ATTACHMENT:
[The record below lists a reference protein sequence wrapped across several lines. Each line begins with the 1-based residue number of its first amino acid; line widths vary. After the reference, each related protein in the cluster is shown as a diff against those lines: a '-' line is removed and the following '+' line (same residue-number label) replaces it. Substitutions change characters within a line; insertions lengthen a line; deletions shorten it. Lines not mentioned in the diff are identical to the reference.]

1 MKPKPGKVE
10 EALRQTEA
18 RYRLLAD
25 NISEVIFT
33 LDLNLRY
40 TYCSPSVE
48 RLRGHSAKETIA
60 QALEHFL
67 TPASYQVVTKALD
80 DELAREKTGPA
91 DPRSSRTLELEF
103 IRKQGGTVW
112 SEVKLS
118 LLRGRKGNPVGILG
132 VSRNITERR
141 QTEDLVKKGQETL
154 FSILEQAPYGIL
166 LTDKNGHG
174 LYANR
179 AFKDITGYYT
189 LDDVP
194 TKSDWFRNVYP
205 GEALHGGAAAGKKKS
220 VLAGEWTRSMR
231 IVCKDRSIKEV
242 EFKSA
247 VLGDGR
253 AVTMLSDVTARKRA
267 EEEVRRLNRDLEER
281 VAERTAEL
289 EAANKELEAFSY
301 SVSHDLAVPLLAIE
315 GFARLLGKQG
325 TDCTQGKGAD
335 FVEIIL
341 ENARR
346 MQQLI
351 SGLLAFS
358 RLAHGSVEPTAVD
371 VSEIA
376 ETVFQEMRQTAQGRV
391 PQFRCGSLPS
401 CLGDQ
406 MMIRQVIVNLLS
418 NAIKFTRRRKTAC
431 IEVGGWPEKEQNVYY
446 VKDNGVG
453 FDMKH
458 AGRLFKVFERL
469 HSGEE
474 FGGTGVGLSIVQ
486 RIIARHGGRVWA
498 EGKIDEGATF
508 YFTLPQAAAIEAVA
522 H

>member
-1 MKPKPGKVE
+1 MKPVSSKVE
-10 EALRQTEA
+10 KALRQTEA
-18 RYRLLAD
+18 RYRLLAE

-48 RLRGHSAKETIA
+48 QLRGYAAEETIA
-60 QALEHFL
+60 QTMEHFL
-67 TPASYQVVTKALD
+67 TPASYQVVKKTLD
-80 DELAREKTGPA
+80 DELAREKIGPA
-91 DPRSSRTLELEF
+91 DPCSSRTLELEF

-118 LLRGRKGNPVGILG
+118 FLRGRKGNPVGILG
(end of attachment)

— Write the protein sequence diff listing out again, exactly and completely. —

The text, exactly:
[The record below lists a reference protein sequence wrapped across several lines. Each line begins with the 1-based residue number of its first amino acid; line widths vary. After the reference, each related protein in the cluster is shown as a diff against those lines: a '-' line is removed and the following '+' line (same residue-number label) replaces it. Substitutions change characters within a line; insertions lengthen a line; deletions shorten it. Lines not mentioned in the diff are identical to the reference.]

1 MKPKPGKVE
10 EALRQTEA
18 RYRLLAD
25 NISEVIFT
33 LDLNLRY
40 TYCSPSVE
48 RLRGHSAKETIA
60 QALEHFL
67 TPASYQVVTKALD
80 DELAREKTGPA
91 DPRSSRTLELEF
103 IRKQGGTVW
112 SEVKLS
118 LLRGRKGNPVGILG
132 VSRNITERR
141 QTEDLVKKGQETL
154 FSILEQAPYGIL
166 LTDKNGHG
174 LYANR
179 AFKDITGYYT
189 LDDVP
194 TKSDWFRNVYP
205 GEALHGGAAAGKKKS
220 VLAGEWTRSMR
231 IVCKDRSIKEV
242 EFKSA
247 VLGDGR
253 AVTMLSDVTARKRA
267 EEEVRRLNRDLEER
281 VAERTAEL
289 EAANKELEAFSY
301 SVSHDLAVPLLAIE
315 GFARLLGKQG
325 TDCTQGKGAD
335 FVEIIL
341 ENARR
346 MQQLI
351 SGLLAFS
358 RLAHGSVEPTAVD
371 VSEIA
376 ETVFQEMRQTAQGRV
391 PQFRCGSLPS
401 CLGDQ
406 MMIRQVIVNLLS
418 NAIKFTRRRKTAC
431 IEVGGWPEKEQNVYY
446 VKDNGVG
453 FDMKH
458 AGRLFKVFERL
469 HSGEE
474 FGGTGVGLSIVQ
486 RIIARHGGRVWA
498 EGKIDEGATF
508 YFTLPQAAAIEAVA
522 H

>member
-1 MKPKPGKVE
+1 MKPVSSKVE
-10 EALRQTEA
+10 KALRQTEA
-18 RYRLLAD
+18 RYRLLAE

-48 RLRGHSAKETIA
+48 QLRGYAAEETIA
-60 QALEHFL
+60 QTMEHFL
-67 TPASYQVVTKALD
+67 TPASYQVVKKTLD
-80 DELAREKTGPA
+80 DELAREKIGPA
-91 DPRSSRTLELEF
+91 DPCSSRTLELEF

-118 LLRGRKGNPVGILG
+118 FLRGRKGNPVGILG